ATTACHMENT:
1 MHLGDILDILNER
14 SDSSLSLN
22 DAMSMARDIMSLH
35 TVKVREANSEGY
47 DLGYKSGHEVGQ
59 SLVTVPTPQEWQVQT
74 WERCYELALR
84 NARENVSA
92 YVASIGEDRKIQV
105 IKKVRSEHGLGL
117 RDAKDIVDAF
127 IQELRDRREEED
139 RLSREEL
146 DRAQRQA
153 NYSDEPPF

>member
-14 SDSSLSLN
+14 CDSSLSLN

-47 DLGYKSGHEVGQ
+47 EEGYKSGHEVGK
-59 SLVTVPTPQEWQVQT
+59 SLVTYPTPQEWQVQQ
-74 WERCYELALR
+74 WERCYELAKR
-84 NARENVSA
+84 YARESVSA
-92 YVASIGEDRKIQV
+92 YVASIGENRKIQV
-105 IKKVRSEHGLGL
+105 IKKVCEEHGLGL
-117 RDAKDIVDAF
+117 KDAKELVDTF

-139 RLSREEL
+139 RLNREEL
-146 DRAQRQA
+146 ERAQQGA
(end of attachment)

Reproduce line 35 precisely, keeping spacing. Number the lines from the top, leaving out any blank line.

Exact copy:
-146 DRAQRQA